** DUE THURSDAY OCTOBER 3 AT THE BEGINNING OF CLASS **
INSTRUCTIONSThis is a group assignment. You will work with the same
group as on the first assignment. All members of the group will receive the same
In this assignment, you will evaluate the strategic nuclear weapons
inventories of the US and Russia. This
information is available through the class website.
In addition to the inventory sheet, you will need to use
an Excel spreadsheet to keep track of the results of the strikes.
And you will need to calculate the kill probablities. There are 3 alternatives for this.
- The Java applet on this page (see below). Note: that there have been some security issues with Java so you may not want to use this.
- The computer program kp. However this program does not work on Macs or on Windows 64 bit machines.
- This Excel kp.xls spreadsheet.
Note also that if the name of the spreadsheet after the download is
If the spreadsheet appears in your browser, then save it as an Excel spreadsheet
(ending in .xls).
Eric Rechlin (a former student in the course) wrote the Java applet; thanks Eric!
The Kill Probability Java applet will appear below in a Java enabled browser.
To use it, enter the Yield of the missile's warhead. When you press the Enter
enter, you will jump you to the next field. When you press Enter in the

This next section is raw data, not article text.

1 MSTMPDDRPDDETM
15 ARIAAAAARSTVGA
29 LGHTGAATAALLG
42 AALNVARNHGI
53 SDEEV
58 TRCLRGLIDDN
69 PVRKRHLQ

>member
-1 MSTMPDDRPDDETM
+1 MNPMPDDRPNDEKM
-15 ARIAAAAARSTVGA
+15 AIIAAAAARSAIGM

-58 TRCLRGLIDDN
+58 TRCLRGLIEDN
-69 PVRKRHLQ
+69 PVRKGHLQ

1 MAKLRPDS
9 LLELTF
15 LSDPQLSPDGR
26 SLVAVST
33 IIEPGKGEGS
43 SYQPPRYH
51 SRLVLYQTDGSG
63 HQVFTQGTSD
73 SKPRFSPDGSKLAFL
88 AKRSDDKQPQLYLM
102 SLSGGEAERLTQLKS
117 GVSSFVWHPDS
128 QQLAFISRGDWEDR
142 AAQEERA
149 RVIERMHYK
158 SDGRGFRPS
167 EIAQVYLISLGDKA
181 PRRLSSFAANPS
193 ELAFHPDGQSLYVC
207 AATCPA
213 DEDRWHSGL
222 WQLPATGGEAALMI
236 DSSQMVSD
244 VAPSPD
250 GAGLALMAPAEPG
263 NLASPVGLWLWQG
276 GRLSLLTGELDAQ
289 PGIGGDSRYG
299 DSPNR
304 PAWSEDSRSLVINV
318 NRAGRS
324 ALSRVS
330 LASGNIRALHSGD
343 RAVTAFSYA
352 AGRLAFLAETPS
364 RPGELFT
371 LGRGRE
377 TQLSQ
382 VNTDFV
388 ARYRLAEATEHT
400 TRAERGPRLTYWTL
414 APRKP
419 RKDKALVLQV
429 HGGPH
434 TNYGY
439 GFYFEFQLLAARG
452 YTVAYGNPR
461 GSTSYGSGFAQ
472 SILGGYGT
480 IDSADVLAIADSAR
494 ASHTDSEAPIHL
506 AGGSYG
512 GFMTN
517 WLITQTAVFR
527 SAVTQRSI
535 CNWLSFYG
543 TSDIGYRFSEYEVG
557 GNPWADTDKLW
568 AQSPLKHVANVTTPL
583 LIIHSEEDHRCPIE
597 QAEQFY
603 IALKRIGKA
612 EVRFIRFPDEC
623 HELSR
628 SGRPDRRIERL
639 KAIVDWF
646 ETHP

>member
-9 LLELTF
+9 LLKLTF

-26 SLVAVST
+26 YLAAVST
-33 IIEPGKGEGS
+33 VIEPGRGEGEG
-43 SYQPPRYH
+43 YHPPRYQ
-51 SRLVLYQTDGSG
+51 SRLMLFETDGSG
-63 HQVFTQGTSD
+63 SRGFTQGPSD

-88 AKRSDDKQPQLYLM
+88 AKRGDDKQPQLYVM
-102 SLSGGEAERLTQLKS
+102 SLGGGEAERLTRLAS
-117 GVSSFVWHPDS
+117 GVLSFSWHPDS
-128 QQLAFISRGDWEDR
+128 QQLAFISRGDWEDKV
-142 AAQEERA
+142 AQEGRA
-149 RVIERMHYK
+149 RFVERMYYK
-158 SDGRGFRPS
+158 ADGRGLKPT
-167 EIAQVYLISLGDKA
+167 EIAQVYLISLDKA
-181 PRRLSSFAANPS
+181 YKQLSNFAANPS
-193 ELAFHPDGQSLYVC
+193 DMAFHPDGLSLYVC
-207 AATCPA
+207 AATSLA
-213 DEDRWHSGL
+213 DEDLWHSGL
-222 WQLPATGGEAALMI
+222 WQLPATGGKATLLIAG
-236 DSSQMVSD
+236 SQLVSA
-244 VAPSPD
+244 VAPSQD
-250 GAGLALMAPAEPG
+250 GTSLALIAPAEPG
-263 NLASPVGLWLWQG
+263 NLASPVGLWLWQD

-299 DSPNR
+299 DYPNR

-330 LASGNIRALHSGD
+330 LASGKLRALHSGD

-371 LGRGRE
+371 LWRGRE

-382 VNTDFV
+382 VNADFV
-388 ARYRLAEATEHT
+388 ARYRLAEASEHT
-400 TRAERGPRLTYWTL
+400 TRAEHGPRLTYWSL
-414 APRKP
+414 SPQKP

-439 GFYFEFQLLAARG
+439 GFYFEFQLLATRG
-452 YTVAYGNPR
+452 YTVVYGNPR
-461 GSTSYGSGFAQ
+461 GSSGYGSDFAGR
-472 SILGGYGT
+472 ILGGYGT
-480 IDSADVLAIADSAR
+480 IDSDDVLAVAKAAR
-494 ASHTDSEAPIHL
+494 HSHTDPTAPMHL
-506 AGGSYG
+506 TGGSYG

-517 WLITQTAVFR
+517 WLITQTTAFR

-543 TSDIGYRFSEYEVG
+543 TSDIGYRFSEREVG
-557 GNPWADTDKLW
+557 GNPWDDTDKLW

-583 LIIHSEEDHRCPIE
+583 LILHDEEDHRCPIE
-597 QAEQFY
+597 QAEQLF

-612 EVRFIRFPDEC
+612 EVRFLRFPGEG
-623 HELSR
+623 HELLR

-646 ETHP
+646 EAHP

Hardness field, it will automatically calculate everything. If you click on Clear,
this will erase all of the information so you can do the calculations for the
next type of warhead.
using the computer program for this assignment .
QUESTIONS(50 points) This problem takes you through
a surprise first strike by each superpower on the other's ICBMs with the current
U.S. and Russian arsenals. For your calculations, assume:
Here is how to set up the attacks:
- The reliability of all ICBMs is .8
- The reliability of US SLBMs is .8
- The reliability of Russian SLBMs is .7
- All US silos are hardened to 2200 pounds
- All Russian silos are hardened to 5000 pounds
For a Russian attack on US silos:
- Each missile can be attacked by 2 and only 2 warheads. Thus, no
more than 900 Russian warheads may be used against the 450 US silos, and no
more than 300 US warheads may be used against the 150 Russian silos (note:
a number of Russian missiles are mobile; assume these missiles
cannot be targeted with current technology). If you have
more than the maximum number of warheads which may be used in an attack,
they cannot be used, period!
- Assume that the pair of warheads you will use will come from two different
missiles; therefore, the calculation from the kp program which is of interest
to you is Pk2, 2 launchers.
- Decide which warheads you want to use for the attack. Look over the kp
results for each type of warhead to help make this decision.
- Determine how many silos each type of warhead could attack. For example,
if you had 100 missiles with 4 warheads on each, you could attack 200 enemy
silos (100 x 4 = 400 total warheads; using 2 warheads on each silo lets you
attack 200 silos). Remember, you can only use one pair of warheads to attack
- Calculate how many enemy silos would be destroyed by each type of